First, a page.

What are the Technical Names in Music?

What are the Technical Names in Music? & What do They Mean?

No matter the level of music theory you’re at, you will meet a lot of names and terms throughout your learning. Some of the first ones you should learn about are a group of basic (but very important) terms known as ‘technical names’.

What are the technical names? The ‘technical names’ in music are a set of 7 terms that give a label to every note of the scale. Every note is assigned a different technical name that reflects its position in the scale. The 7 technical names are listed here:

  • Tonic: 1st note (or degree) of the scale
  • Supertonic: 2nd degree
  • Mediant: 3rd degree
  • Subdominant: 4th degree
  • Dominant: 5th degree
  • Submediant: 6th degree
  • Leading tone: 7th degree

Technical Names: Examples in Major Scales

Before we move on to some examples, keep in mind that the term ‘degree’ in music refers to the position of a note within its scale. So the first degree is the first note of the scale; the second degree is the second note of the scale and so on.

The term is useful as it shows that we’re referring to the tonic as the first degree (the first note). All the other notes follow after it up to 7, after which we get another 1 (another tonic).

As we mentioned, the technical names work with any major or minor scale so let’s look at some examples. We’ll start with a simple one in C major:

1. Tonic = C
2. Supertonic = D 
3. Mediant = E
4. Subdominant = F

5. Dominant = G
6. Submediant = A
7. Leading tone = B

The technical names in the scale of C major

Here’s another example. These are the technical names in the scale of D major:

1. Tonic = D
2. Supertonic = E
3. Mediant = F sharp
4. Subdominant = G

5. Dominant = A
6. Submediant = B
7. Leading tone = C sharp

The technical names in the scale of D major

And here is the scale of B flat major with its technical names:

1. Tonic = B flat
2. Supertonic = C
3. Mediant = D
4. Subdominant = E flat

5. Dominant = F
6. Submediant = G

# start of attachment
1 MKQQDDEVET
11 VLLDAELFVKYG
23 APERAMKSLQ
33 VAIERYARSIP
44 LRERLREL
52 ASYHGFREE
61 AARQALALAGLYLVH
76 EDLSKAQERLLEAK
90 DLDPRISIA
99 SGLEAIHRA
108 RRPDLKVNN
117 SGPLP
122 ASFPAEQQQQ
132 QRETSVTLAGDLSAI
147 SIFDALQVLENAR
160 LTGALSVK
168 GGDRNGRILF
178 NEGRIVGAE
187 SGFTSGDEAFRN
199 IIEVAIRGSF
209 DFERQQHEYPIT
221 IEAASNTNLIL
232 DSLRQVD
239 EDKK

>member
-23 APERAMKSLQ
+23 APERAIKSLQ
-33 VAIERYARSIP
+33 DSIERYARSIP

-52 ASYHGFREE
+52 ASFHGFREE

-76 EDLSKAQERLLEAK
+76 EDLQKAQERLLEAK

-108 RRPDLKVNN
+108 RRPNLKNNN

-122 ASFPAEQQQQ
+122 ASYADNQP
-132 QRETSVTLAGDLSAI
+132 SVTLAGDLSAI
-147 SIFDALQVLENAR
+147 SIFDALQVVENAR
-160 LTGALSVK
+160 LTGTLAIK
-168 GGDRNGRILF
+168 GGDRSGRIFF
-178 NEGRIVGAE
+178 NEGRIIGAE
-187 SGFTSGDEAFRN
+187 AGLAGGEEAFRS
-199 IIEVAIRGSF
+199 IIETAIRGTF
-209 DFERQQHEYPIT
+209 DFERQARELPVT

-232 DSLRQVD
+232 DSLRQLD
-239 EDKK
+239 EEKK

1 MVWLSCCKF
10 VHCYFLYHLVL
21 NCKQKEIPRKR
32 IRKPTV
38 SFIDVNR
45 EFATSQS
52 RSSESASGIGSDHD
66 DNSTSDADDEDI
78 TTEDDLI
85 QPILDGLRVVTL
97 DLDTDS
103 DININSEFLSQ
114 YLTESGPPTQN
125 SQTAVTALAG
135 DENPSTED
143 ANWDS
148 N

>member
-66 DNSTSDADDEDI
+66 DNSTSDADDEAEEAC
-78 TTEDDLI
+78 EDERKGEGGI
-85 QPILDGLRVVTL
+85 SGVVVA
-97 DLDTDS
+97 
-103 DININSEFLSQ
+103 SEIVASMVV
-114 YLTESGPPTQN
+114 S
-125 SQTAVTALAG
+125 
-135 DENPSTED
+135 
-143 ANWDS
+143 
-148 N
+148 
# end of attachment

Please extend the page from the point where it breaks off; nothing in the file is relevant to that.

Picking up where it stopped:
7. Leading tone = A

The technical names in the scale of B flat major

As we can see in these examples, the technical names show the position of the notes within their scale. They don’t refer to any specific note.

For example, the tonic of the C major scale is the note C. But if the scale we’re using is B flat major, then the tonic is the note B flat and the note C becomes the supertonic.


Technical Names: Examples in Minor Scales

The technical names apply just the same in minor scales as they do in major scales.

Here’s an example with the scale of D harmonic minor:

1. Tonic = D
2. Supertonic = E
3. Mediant = F
4. Subdominant = G

5. Dominant = A
6. Submediant = B flat
7. Leading tone = C sharp

The technical names in the scale of D harmonic minor
The technical names in the scale of D harmonic minor

Here’s an example with the scale of C harmonic minor:

1. Tonic = C
2. Supertonic = D
3. Mediant = E flat
4. Subdominant = F

5. Dominant = G
6. Submediant = A flat
7. Leading tone = B

The technical names in the scale of C harmonic minor

There is one exception and it occurs in the natural minor scale. It’s the technical name known as the subtonic. The ‘subtonic’ replaces the term ‘leading tone’ when the 7th degree is a whole step away from the tonic rather than the more common half step (or semitone).

The 7th degree becomes a ‘subtonic’ if it is a whole step away from the tonic.

In case these terms are still new to you, a half step is just the distance between any two notes that are next to each other. On the piano that’s the distance from one key to the very next key (regardless whether that’s up or down, black or white). A whole step is equal to two half steps so it’s the distance between any two notes (or keys) that have one intervening note in between.

The subtonic appears in natural minor scales because the 7th degree is not sharpened like it is in the major scale. Here’s the natural minor scale on E. 

The technical names in the scale of E natural minor. Notice that the 7th degree is now called ‘subtonic’. 

So while the term ‘leading tone’ implies that the 7th is only a half step away from the tonic, the term ‘subtonic’ means that the 7th note is a whole step away from the tonic. Here is another example in the scale of B natural minor:

1. Tonic = B
2. Supertonic = C sharp
3. Mediant = D
4. Subdominant = E

5. Dominant = F sharp
6. Submediant = G
7. Subtonic = A

The technical names in the scale of B natural minor.